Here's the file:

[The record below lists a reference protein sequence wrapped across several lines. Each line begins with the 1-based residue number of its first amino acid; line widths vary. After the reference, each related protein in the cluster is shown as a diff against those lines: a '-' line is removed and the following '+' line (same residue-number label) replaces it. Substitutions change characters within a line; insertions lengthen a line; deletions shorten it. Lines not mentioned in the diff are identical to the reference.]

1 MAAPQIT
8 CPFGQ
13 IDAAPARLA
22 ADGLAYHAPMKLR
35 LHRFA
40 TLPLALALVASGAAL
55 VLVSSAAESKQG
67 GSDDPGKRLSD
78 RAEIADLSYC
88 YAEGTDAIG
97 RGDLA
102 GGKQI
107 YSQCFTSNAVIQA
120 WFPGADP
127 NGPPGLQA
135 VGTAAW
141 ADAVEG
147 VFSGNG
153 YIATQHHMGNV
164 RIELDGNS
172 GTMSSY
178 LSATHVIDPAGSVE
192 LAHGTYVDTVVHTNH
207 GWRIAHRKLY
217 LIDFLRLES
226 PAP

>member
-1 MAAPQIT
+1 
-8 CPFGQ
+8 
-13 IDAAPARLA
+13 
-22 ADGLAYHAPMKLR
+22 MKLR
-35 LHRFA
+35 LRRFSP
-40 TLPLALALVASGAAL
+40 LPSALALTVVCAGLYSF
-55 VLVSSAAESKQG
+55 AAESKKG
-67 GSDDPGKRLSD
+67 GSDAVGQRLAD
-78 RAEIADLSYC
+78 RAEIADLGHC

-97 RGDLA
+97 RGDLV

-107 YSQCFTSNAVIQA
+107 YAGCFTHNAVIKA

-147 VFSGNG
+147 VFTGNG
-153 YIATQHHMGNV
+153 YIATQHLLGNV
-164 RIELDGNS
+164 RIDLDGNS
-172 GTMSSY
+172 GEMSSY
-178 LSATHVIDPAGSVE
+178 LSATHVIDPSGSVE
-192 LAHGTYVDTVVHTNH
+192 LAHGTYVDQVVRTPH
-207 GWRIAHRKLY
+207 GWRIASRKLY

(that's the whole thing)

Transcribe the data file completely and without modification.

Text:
[The record below lists a reference protein sequence wrapped across several lines. Each line begins with the 1-based residue number of its first amino acid; line widths vary. After the reference, each related protein in the cluster is shown as a diff against those lines: a '-' line is removed and the following '+' line (same residue-number label) replaces it. Substitutions change characters within a line; insertions lengthen a line; deletions shorten it. Lines not mentioned in the diff are identical to the reference.]

1 MAAPQIT
8 CPFGQ
13 IDAAPARLA
22 ADGLAYHAPMKLR
35 LHRFA
40 TLPLALALVASGAAL
55 VLVSSAAESKQG
67 GSDDPGKRLSD
78 RAEIADLSYC
88 YAEGTDAIG
97 RGDLA
102 GGKQI
107 YSQCFTSNAVIQA
120 WFPGADP
127 NGPPGLQA
135 VGTAAW
141 ADAVEG
147 VFSGNG
153 YIATQHHMGNV
164 RIELDGNS
172 GTMSSY
178 LSATHVIDPAGSVE
192 LAHGTYVDTVVHTNH
207 GWRIAHRKLY
217 LIDFLRLES
226 PAP

>member
-1 MAAPQIT
+1 
-8 CPFGQ
+8 
-13 IDAAPARLA
+13 
-22 ADGLAYHAPMKLR
+22 MKLR
-35 LHRFA
+35 LRRFSP
-40 TLPLALALVASGAAL
+40 LPSALALTVVCAGLYSF
-55 VLVSSAAESKQG
+55 AAESKKG
-67 GSDDPGKRLSD
+67 GSDAVGQRLAD
-78 RAEIADLSYC
+78 RAEIADLGHC

-97 RGDLA
+97 RGDLV

-107 YSQCFTSNAVIQA
+107 YAGCFTHNAVIKA

-147 VFSGNG
+147 VFTGNG
-153 YIATQHHMGNV
+153 YIATQHLLGNV
-164 RIELDGNS
+164 RIDLDGNS
-172 GTMSSY
+172 GEMSSY
-178 LSATHVIDPAGSVE
+178 LSATHVIDPSGSVE
-192 LAHGTYVDTVVHTNH
+192 LAHGTYVDQVVRTPH
-207 GWRIAHRKLY
+207 GWRIASRKLY